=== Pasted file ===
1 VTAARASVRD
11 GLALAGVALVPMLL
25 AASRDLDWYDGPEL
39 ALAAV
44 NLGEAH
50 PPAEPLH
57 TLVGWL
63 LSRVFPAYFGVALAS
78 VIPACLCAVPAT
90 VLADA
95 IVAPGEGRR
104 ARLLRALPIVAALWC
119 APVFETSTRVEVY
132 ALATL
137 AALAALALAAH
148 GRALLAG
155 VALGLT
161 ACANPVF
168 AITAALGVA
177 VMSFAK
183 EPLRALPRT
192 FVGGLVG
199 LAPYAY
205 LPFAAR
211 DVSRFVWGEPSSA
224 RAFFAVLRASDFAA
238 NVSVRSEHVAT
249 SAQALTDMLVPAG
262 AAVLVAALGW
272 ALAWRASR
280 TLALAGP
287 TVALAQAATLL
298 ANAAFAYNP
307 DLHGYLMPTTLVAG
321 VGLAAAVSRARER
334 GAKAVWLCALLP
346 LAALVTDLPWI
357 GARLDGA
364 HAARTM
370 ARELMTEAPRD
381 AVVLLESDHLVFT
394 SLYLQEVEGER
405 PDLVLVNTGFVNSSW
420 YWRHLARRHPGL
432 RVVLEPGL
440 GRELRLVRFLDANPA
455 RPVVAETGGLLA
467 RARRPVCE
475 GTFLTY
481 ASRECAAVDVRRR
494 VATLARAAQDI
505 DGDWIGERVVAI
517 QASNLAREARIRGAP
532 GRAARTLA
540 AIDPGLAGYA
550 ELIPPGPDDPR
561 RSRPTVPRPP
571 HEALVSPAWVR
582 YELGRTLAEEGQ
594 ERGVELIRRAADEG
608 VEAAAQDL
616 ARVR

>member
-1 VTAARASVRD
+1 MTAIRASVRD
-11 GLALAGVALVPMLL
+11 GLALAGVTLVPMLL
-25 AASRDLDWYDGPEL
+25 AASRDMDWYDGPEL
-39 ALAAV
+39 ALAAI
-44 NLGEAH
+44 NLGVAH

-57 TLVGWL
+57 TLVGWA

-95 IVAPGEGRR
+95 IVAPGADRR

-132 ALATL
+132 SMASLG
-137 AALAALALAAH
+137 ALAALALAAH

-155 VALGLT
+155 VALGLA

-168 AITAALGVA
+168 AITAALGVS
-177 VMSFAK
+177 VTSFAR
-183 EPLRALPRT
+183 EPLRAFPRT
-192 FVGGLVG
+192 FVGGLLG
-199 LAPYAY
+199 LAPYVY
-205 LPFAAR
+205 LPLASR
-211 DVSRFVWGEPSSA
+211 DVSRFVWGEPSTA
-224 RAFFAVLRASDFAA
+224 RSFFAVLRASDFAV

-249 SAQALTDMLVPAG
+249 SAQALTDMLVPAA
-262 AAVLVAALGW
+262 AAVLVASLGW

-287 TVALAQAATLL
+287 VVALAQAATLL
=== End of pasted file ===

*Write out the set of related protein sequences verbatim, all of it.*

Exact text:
1 VTAARASVRD
11 GLALAGVALVPMLL
25 AASRDLDWYDGPEL
39 ALAAV
44 NLGEAH
50 PPAEPLH
57 TLVGWL
63 LSRVFPAYFGVALAS
78 VIPACLCAVPAT
90 VLADA
95 IVAPGEGRR
104 ARLLRALPIVAALWC
119 APVFETSTRVEVY
132 ALATL
137 AALAALALAAH
148 GRALLAG
155 VALGLT
161 ACANPVF
168 AITAALGVA
177 VMSFAK
183 EPLRALPRT
192 FVGGLVG
199 LAPYAY
205 LPFAAR
211 DVSRFVWGEPSSA
224 RAFFAVLRASDFAA
238 NVSVRSEHVAT
249 SAQALTDMLVPAG
262 AAVLVAALGW
272 ALAWRASR
280 TLALAGP
287 TVALAQAATLL
298 ANAAFAYNP
307 DLHGYLMPTTLVAG
321 VGLAAAVSRARER
334 GAKAVWLCALLP
346 LAALVTDLPWI
357 GARLDGA
364 HAARTM
370 ARELMTEAPRD
381 AVVLLESDHLVFT
394 SLYLQEVEGER
405 PDLVLVNTGFVNSSW
420 YWRHLARRHPGL
432 RVVLEPGL
440 GRELRLVRFLDANPA
455 RPVVAETGGLLA
467 RARRPVCE
475 GTFLTY
481 ASRECAAVDVRRR
494 VATLARAAQDI
505 DGDWIGERVVAI
517 QASNLAREARIRGAP
532 GRAARTLA
540 AIDPGLAGYA
550 ELIPPGPDDPR
561 RSRPTVPRPP
571 HEALVSPAWVR
582 YELGRTLAEEGQ
594 ERGVELIRRAADEG
608 VEAAAQDL
616 ARVR

>member
-1 VTAARASVRD
+1 MTAIRASVRD
-11 GLALAGVALVPMLL
+11 GLALAGVTLVPMLL
-25 AASRDLDWYDGPEL
+25 AASRDMDWYDGPEL
-39 ALAAV
+39 ALAAI
-44 NLGEAH
+44 NLGVAH

-57 TLVGWL
+57 TLVGWA

-95 IVAPGEGRR
+95 IVAPGADRR

-132 ALATL
+132 SMASLG
-137 AALAALALAAH
+137 ALAALALAAH

-155 VALGLT
+155 VALGLA

-168 AITAALGVA
+168 AITAALGVS
-177 VMSFAK
+177 VTSFAR
-183 EPLRALPRT
+183 EPLRAFPRT
-192 FVGGLVG
+192 FVGGLLG
-199 LAPYAY
+199 LAPYVY
-205 LPFAAR
+205 LPLASR
-211 DVSRFVWGEPSSA
+211 DVSRFVWGEPSTA
-224 RAFFAVLRASDFAA
+224 RSFFAVLRASDFAV

-249 SAQALTDMLVPAG
+249 SAQALTDMLVPAA
-262 AAVLVAALGW
+262 AAVLVASLGW

-287 TVALAQAATLL
+287 VVALAQAATLL